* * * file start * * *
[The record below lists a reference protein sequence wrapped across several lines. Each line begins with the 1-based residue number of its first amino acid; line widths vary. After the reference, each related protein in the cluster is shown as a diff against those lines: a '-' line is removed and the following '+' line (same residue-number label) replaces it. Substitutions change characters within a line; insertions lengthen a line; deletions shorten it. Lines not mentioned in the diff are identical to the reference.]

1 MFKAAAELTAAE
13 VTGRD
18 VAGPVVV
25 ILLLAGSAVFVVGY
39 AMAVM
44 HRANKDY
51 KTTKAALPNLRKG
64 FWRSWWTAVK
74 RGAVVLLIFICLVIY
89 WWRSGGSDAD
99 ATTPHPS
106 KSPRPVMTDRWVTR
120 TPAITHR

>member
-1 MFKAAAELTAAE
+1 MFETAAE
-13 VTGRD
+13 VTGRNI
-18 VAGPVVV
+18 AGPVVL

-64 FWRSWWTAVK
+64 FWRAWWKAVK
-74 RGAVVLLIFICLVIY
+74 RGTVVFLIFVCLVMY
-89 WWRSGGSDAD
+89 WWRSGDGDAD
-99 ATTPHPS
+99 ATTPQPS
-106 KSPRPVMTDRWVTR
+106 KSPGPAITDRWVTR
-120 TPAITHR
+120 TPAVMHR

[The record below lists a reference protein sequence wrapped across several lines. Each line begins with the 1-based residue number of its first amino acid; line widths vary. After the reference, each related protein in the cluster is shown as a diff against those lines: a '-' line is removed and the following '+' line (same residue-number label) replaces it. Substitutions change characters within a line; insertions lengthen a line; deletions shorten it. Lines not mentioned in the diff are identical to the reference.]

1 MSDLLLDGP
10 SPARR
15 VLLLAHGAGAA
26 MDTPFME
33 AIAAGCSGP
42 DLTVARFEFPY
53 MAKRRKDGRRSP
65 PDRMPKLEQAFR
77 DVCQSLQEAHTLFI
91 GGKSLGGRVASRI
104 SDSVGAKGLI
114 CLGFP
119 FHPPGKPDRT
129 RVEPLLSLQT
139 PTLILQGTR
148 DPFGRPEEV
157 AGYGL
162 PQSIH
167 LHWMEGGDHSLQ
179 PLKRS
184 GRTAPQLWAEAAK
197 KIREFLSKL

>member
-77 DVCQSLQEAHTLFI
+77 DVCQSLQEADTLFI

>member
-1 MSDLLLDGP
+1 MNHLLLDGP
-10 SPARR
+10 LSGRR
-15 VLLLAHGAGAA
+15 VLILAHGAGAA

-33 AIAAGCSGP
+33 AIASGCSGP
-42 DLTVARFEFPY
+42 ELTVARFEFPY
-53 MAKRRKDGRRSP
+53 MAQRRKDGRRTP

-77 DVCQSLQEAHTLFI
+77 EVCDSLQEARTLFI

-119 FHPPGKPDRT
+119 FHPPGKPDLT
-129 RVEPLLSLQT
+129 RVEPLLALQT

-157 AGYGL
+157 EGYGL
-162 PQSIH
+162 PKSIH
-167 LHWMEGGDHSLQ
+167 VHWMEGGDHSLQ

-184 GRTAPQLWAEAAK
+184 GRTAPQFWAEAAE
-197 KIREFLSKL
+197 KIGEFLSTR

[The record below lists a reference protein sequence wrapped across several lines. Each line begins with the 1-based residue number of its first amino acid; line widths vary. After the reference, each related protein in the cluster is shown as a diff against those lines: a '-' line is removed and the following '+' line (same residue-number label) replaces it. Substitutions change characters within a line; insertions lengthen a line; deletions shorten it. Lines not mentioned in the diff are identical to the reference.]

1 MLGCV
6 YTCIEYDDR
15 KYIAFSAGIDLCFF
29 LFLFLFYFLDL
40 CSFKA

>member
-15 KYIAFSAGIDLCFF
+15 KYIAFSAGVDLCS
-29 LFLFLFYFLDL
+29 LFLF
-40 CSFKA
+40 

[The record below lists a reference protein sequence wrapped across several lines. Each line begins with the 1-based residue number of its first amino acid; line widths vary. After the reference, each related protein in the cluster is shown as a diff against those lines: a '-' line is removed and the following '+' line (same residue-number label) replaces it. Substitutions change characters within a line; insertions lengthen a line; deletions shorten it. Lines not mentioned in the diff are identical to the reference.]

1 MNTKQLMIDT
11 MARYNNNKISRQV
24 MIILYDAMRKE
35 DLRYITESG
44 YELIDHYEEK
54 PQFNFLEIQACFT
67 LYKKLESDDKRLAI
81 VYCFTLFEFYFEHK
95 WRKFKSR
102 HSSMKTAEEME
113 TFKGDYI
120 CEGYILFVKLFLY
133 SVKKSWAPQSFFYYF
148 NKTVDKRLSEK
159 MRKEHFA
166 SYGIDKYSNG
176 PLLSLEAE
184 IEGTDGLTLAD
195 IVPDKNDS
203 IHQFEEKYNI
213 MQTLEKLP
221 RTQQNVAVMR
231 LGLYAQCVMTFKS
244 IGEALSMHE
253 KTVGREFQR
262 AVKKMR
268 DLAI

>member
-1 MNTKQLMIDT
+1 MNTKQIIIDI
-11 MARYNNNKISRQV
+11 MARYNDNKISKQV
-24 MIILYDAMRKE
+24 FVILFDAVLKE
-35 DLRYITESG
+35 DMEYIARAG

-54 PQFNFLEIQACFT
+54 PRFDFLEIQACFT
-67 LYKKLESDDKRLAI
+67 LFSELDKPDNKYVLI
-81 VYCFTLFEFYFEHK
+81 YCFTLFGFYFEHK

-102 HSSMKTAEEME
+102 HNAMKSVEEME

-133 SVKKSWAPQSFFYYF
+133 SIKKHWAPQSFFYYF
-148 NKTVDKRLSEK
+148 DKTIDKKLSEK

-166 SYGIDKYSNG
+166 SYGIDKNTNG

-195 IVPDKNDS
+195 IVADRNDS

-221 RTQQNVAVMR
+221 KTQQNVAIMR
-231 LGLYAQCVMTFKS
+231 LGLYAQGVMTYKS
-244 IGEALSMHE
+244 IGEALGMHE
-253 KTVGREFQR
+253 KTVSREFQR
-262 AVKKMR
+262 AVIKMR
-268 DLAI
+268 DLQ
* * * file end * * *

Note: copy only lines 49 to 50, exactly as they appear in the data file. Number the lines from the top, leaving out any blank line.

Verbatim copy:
139 PTLILQGTR
148 DPFGRPEEV